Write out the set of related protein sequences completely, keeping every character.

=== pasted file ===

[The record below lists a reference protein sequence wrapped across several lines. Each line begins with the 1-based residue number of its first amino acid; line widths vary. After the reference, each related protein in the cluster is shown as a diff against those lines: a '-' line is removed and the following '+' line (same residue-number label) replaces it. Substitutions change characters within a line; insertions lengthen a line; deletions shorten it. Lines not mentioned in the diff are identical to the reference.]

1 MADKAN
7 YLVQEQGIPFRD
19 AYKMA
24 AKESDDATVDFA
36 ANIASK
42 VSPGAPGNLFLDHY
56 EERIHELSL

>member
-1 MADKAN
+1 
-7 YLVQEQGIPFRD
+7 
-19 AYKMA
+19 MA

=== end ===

[The record below lists a reference protein sequence wrapped across several lines. Each line begins with the 1-based residue number of its first amino acid; line widths vary. After the reference, each related protein in the cluster is shown as a diff against those lines: a '-' line is removed and the following '+' line (same residue-number label) replaces it. Substitutions change characters within a line; insertions lengthen a line; deletions shorten it. Lines not mentioned in the diff are identical to the reference.]

1 MADKAN
7 YLVQEQGIPFRD
19 AYKMA
24 AKESDDATVDFA
36 ANIASK
42 VSPGAPGNLFLDHY
56 EERIHELSL

>member
-1 MADKAN
+1 
-7 YLVQEQGIPFRD
+7 
-19 AYKMA
+19 MA